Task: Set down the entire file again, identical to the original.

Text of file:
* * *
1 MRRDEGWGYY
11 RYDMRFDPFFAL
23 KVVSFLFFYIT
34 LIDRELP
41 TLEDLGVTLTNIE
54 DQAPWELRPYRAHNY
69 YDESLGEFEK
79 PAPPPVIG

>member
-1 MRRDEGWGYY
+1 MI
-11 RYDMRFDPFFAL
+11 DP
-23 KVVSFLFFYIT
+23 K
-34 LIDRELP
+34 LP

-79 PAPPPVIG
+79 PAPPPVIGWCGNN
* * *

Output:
1 MRRDEGWGYY
11 RYDMRFDPFFAL
23 KVVSFLFFYIT
34 LIDRELP
41 TLEDLGVTLTNIE
54 DQAPWELRPYRAHNY
69 YDESLGEFEK
79 PAPPPVIG

>member
-1 MRRDEGWGYY
+1 MI
-11 RYDMRFDPFFAL
+11 DP
-23 KVVSFLFFYIT
+23 K
-34 LIDRELP
+34 LP

-79 PAPPPVIG
+79 PAPPPVIGWCGNN